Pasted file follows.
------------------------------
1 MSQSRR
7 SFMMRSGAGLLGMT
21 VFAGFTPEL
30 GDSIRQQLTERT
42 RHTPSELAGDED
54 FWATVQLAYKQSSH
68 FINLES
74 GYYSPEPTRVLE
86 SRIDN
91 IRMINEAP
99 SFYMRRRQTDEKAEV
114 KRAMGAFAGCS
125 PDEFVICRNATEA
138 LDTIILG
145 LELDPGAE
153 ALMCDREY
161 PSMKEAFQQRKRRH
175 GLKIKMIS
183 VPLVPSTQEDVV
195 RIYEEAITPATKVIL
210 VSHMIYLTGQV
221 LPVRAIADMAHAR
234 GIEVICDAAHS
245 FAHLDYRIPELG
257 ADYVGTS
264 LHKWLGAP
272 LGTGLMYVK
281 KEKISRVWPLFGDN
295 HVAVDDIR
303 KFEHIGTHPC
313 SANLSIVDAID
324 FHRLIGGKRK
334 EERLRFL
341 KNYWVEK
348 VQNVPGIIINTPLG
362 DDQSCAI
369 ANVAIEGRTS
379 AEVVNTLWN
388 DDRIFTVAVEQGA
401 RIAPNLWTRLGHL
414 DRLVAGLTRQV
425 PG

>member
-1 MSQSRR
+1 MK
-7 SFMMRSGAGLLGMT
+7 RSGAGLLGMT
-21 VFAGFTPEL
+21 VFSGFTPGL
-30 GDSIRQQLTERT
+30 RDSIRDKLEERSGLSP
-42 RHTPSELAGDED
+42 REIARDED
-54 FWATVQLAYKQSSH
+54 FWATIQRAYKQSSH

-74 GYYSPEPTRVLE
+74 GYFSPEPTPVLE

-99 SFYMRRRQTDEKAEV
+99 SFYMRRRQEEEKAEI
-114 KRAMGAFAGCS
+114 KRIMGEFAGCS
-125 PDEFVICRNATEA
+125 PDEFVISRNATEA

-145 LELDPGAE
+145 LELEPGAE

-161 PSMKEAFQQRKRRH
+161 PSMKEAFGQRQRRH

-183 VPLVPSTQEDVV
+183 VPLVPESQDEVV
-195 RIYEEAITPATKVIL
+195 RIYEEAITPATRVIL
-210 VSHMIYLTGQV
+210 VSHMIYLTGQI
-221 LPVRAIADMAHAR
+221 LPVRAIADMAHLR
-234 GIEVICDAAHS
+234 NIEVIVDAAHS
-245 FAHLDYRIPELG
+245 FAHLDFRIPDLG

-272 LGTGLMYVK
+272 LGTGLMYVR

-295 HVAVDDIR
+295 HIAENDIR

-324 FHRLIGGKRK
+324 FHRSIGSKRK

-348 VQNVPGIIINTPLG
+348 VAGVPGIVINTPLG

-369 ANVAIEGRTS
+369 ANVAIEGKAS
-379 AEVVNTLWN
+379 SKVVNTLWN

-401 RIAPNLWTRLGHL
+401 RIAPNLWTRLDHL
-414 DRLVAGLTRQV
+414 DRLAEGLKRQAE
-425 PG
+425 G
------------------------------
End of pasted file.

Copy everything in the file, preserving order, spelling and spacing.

1 MSQSRR
7 SFMMRSGAGLLGMT
21 VFAGFTPEL
30 GDSIRQQLTERT
42 RHTPSELAGDED
54 FWATVQLAYKQSSH
68 FINLES
74 GYYSPEPTRVLE
86 SRIDN
91 IRMINEAP
99 SFYMRRRQTDEKAEV
114 KRAMGAFAGCS
125 PDEFVICRNATEA
138 LDTIILG
145 LELDPGAE
153 ALMCDREY
161 PSMKEAFQQRKRRH
175 GLKIKMIS
183 VPLVPSTQEDVV
195 RIYEEAITPATKVIL
210 VSHMIYLTGQV
221 LPVRAIADMAHAR
234 GIEVICDAAHS
245 FAHLDYRIPELG
257 ADYVGTS
264 LHKWLGAP
272 LGTGLMYVK
281 KEKISRVWPLFGDN
295 HVAVDDIR
303 KFEHIGTHPC
313 SANLSIVDAID
324 FHRLIGGKRK
334 EERLRFL
341 KNYWVEK
348 VQNVPGIIINTPLG
362 DDQSCAI
369 ANVAIEGRTS
379 AEVVNTLWN
388 DDRIFTVAVEQGA
401 RIAPNLWTRLGHL
414 DRLVAGLTRQV
425 PG

>member
-1 MSQSRR
+1 MK
-7 SFMMRSGAGLLGMT
+7 RSGAGLLGMT
-21 VFAGFTPEL
+21 VFSGFTPGL
-30 GDSIRQQLTERT
+30 RDSIRDKLEERSGLSP
-42 RHTPSELAGDED
+42 REIARDED
-54 FWATVQLAYKQSSH
+54 FWATIQRAYKQSSH

-74 GYYSPEPTRVLE
+74 GYFSPEPTPVLE

-99 SFYMRRRQTDEKAEV
+99 SFYMRRRQEEEKAEI
-114 KRAMGAFAGCS
+114 KRIMGEFAGCS
-125 PDEFVICRNATEA
+125 PDEFVISRNATEA

-145 LELDPGAE
+145 LELEPGAE

-161 PSMKEAFQQRKRRH
+161 PSMKEAFGQRQRRH

-183 VPLVPSTQEDVV
+183 VPLVPESQDEVV
-195 RIYEEAITPATKVIL
+195 RIYEEAITPATRVIL
-210 VSHMIYLTGQV
+210 VSHMIYLTGQI
-221 LPVRAIADMAHAR
+221 LPVRAIADMAHLR
-234 GIEVICDAAHS
+234 NIEVIVDAAHS
-245 FAHLDYRIPELG
+245 FAHLDFRIPDLG

-272 LGTGLMYVK
+272 LGTGLMYVR

-295 HVAVDDIR
+295 HIAENDIR

-324 FHRLIGGKRK
+324 FHRSIGSKRK

-348 VQNVPGIIINTPLG
+348 VAGVPGIVINTPLG

-369 ANVAIEGRTS
+369 ANVAIEGKAS
-379 AEVVNTLWN
+379 SKVVNTLWN

-401 RIAPNLWTRLGHL
+401 RIAPNLWTRLDHL
-414 DRLVAGLTRQV
+414 DRLAEGLKRQAE
-425 PG
+425 G